Maine Basketball Hall of Fame coach John Donato is used to winning, so he thought four years ago he could revive an Orono High School girls basketball program that had been struggling.
The 74-year-old admitted he hasn’t been able to make the strides he had hoped to make, so he has decided to move on.
“I haven’t been able to move the program in the right direction, so it is time to step down,” Donato said.
The Red Riots posted a 16-52 record in Donato’s four seasons. They lost in the Class B North prelims in 2018 and 2019, going 5-14 each year, and failing to qualify after a 2-16 campaign during 2019-20.
Orono went 4-8 this season in their local pod, including a playoff loss to Hermon.
Donato had replaced Nick Winchester, who posted a 10-27 mark in two seasons at Orono before moving on to Hampden Academy, where he has led the Broncos to three straight Class A North girls titles.
Donato said he enjoyed his players and praised Orono High athletic administrator Mike Archer and the administration for their support.
Orono was the sixth stop in a storied girls basketball career during which he has posted a 563-271 career record (.675) with 11 regional titles and five state championships.
Donato’s team at Lawrence High in Fairfield won the state Class A championship in 2015 and lost 58-57 to York in the 2016 state final.
He would like to continue coaching but said it has to be the right fit.
“[I have] never been in this situation. I’ve never lost this many games before,” Donato said.
“I’ve always been successful. It’s discouraging for the kids and discouraging for the coach,” he said. “The losses were taking a physical toll on me.”
Donato cited several reasons behind the program’s struggles, starting with the fact it is one of the smallest high schools in Class B. Orono also offers a number of other winter sports.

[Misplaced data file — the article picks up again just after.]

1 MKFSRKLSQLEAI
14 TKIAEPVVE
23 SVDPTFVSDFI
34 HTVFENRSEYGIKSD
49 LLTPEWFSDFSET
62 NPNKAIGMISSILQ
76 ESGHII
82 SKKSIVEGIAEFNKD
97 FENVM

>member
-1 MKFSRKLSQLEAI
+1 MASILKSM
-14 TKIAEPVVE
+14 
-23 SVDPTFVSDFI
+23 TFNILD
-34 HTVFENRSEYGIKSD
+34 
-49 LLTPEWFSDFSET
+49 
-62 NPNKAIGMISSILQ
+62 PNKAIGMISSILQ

There were only 15 players between the varsity and JV programs this season. Only one played AAU basketball and most of them were more prolific in another sport and put more time and effort into that.
Donato said the feeder system is extremely thin and said he tried to start a summer basketball camp for youngsters. He was forced to cancel because of a lack of interest.
He had built other programs from the ground up, even after some early struggles.
“I don’t see any light at the end of the tunnel at Orono. They need to hire somebody with energy to come in and rejuvenate the program,” he said.
Donato, a member of the Middleborough High School Hall of Fame in Massachusetts, played baseball and basketball at the former Ricker College in Houlton. He embarked on his coaching career at Houlton High School, where he directed the Shiretowner girls to nine regional championships and four state titles in 18 seasons.
He spent nine years at Messalonskee High in Oakland and five at Mount View in Thorndike, one at Hall-Dale of Farmingdale and seven at Lawrence before taking the Orono job.